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30/6/2020

Managing Contradictions

To pursue the impossible is madness Marcus Aurelius

So I read through what I wrote yesterday about contradictions. And I realised that it's quite a depressing read.

The depressing nature of contradictions might be why they're so hard to pin down, why it feels rude talking about them and why thinking about them somehow feels a bit like staring at the sun.

But I think there's a bright side to talking about contradictions. One of the reasons that you picked up this book might be that you have taken on the job of delivering a project and you have started to suspect (or you have been slapped across the face with the idea, or you have woken up in the middle of the night screaming, thinking) that the project that you're suppose to deliver is impossible. And when you've fully admitted to yourself that the project can't be delivered, the temptation might be to start looking for people to blame. It's the clients fault for asking for such an insane thing, in such an impossibly short space of time. It's the teams fault for not being better qualified and not working harder. It's the users fault for being so stupid and not wanting what we're trying to sell them.

But of course? What is all this blame really about? Who, in your heart of hearts, do you really suspect is to blame? Of course, it's fucking Boris Johnson. I'm joking. He may be to blame for many things, but the state of your project (unless the name of your project rhymes with "Sack" and "Chase") probably isn't his fault.

No, seriously now. At heart, who do you think is to blame for the problems that your project is facing?

You. That's what you really think isn't it? It's you.

Deep down, beyond the "blamestorming" and finger pointing, that's what you really think. You think that you're to blame.

This is the positive, uplifting thing that can come from identifying the contradictions in a project.

Think about it for a moment. If what you're being asked to do is impossible. Your inability to do it, can't be your fault.

The contradiction that I called "The Chicken Soup Paradox" yesterday, is a good example of a paradox that is in some ways comforting and relieving.

Why do I call it "The Chicken Soup Paradox" because it came to me after a lunch of chicken soup.

I was reading Robert Dilt's book on hypnosis "Sleight of Mouth." In it he was pointing out that it's very important to understand the difference between thoughts, and reality. As an exercise he asks the reader to think about something that could have happened in the recent past but didn't, an ordinary thing, not a fantastical thing, and then think about thing that did actually happen.

I had just had chicken soup for lunch - so that was the real thing that I thought about. What I would have liked for lunch (although just about every dietary authority on the planet would try to dissuade me) was a bacon sandwich.

So there, sitting in my study, I tried to think, how I knew that I had had chicken soup for lunch (something that had really happened) versus a bacon sandwich (something that I would have like to happen, but didn't).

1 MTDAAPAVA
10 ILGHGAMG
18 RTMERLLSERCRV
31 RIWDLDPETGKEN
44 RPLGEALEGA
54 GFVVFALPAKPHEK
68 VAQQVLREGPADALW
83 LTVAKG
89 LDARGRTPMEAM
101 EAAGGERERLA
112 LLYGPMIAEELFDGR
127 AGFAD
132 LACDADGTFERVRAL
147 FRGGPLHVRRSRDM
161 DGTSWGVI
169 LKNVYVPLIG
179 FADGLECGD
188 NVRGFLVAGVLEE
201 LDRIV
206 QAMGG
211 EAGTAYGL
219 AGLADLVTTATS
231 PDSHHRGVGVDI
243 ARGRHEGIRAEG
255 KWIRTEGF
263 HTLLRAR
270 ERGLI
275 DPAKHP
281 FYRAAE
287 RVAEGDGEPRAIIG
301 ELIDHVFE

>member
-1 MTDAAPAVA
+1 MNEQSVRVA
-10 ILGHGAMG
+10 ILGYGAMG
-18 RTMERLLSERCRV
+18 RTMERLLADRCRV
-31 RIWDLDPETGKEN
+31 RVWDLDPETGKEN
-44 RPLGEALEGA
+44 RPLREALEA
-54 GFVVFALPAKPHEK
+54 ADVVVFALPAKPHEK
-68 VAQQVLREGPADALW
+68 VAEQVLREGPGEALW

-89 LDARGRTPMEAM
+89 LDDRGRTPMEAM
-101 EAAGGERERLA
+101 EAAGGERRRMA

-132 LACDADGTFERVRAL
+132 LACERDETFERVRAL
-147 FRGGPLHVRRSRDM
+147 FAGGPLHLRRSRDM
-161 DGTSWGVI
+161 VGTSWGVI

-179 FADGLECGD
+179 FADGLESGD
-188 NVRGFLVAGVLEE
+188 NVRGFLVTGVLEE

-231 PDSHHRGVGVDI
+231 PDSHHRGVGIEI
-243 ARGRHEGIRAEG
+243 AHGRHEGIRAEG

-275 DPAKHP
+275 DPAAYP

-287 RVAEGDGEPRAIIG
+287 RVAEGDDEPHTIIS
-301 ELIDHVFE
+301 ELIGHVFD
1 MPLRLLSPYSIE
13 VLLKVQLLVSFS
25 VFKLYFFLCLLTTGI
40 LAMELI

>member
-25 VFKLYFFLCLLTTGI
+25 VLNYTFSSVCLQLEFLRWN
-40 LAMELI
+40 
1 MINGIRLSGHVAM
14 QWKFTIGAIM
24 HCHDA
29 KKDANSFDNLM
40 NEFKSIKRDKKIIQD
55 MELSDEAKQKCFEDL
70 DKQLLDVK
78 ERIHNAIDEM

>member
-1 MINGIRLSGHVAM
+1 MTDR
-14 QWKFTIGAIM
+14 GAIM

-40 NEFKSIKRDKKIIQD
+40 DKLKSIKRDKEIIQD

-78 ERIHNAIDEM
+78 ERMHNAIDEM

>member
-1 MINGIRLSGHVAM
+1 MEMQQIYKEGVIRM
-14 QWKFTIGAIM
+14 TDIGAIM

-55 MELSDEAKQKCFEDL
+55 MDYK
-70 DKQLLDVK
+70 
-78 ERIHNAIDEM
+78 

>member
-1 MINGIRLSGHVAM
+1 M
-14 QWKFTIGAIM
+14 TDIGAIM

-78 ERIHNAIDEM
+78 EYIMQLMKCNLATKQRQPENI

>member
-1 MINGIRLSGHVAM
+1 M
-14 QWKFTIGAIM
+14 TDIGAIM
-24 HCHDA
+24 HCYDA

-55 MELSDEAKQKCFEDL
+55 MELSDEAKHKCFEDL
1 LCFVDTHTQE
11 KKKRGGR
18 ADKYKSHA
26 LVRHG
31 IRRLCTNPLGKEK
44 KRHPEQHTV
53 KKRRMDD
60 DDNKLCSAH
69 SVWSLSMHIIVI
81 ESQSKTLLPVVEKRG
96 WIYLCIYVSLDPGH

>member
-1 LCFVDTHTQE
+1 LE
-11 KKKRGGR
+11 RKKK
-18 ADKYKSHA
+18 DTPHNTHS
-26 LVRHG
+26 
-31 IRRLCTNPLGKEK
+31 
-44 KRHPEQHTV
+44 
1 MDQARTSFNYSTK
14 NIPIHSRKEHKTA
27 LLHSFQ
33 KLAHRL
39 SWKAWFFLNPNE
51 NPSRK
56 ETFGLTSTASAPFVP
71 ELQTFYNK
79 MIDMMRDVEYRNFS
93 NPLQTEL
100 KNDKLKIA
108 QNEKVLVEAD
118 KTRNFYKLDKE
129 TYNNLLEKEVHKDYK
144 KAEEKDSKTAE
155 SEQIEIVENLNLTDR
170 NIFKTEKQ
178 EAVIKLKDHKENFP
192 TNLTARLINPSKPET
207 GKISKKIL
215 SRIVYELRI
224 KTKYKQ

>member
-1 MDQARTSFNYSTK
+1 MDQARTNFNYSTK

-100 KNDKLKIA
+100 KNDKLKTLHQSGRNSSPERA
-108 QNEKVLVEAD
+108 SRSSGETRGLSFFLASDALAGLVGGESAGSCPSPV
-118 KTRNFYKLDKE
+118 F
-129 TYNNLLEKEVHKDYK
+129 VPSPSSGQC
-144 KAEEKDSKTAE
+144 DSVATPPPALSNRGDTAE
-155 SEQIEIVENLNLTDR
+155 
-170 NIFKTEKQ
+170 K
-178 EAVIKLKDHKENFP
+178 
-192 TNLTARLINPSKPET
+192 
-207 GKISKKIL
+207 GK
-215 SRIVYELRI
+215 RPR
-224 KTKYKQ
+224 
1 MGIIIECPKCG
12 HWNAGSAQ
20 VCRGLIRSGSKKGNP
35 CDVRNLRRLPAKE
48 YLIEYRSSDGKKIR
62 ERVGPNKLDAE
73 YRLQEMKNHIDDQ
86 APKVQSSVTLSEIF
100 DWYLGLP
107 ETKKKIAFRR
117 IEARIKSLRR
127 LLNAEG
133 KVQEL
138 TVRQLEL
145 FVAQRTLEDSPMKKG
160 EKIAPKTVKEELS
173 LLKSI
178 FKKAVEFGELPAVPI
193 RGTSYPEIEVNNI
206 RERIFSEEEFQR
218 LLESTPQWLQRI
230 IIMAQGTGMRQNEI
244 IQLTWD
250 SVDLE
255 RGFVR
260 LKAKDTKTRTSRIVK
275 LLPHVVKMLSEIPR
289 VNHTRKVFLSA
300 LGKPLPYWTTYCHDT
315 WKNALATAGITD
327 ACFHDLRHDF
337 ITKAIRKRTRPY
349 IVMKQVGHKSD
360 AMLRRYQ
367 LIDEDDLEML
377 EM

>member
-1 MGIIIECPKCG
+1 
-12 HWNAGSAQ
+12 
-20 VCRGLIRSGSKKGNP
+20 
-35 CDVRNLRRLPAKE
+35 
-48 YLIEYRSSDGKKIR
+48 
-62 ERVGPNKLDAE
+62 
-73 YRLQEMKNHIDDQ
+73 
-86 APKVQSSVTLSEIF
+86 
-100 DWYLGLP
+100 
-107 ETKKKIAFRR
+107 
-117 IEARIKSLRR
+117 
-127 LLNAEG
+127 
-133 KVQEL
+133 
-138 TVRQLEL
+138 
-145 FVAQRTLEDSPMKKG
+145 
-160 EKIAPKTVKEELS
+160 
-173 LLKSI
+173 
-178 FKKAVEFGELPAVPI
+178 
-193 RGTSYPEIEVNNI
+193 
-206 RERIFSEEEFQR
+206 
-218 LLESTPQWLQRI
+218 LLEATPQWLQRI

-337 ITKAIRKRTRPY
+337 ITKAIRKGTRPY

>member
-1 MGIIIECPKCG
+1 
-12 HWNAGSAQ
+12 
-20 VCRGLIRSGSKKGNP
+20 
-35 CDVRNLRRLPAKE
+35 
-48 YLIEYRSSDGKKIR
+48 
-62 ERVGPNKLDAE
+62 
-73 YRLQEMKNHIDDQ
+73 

Here's what I came up with as a good way of knowing the difference between ideas and reality:

I'd spilt chicken soup on my shirt.

And the realisation that came with that is this:

one way of knowing that stuff is being done, is that stuff is going wrong.

OK, OK, there are also some things that go wrong because of acts of omission, but it's important to understand that a lot of the problems that you face as a project manager are because you and your team are doing things. In the trendy language of cryptocurrencies, a lot of the problems that you know about when you start doing a project are "proof work." The project is about implementing something in a new technology. Only by starting to try to implement something in this technology, will you realise that it's vapourware - it makes a lot of claims, very few of them stand up. Your project is about delighting a certain group of users. Only when you start to talk to those users can you discover that they hate the idea of the project.

In my experience, having discussed this "chicken soup paradox" with a lot people on training courses, there's a great relief that comes from realising the connection between stuff going wrong and stuff getting done. If only for a moment the weight of responsibility for all the things that are going wrong on their projects is lifted off their shoulders.

But there are couple of obvious consequences of understanding the chicken soup paradox.

If you're a team, one way to stop things going wrong is to stop doing stuff.

This is another paradox that we've talked about - agreed activity. This means that how leaders - project managers and customers - react to stuff going wrong is absolutely vital. Something things go wrong due to laziness and incompetence, some things, as I mentioned, go wrong due to omission. It's important to understand that when you're trying to do a lot of things, things will go wrong for these reasons. When team members are trying to do new things on a new project, many things go wrong simply because nobody really knows what they're doing.

If you're a project manager or a leader or a client. It's important to understand the utterly corrosive power of responding to "things going wrong" in the "wrong" way.

If you're a client and all you're hearing about your project is good news, there are two possibilities.

  1. The project team in concealing things from you.
  2. Nothing is happening.

We'll come back to contradictions tomorrow, but finally, for today, a really important thing to understand about contradictions is this:

if you don't have awareness and control over the contradictions in your project, they will have control of you.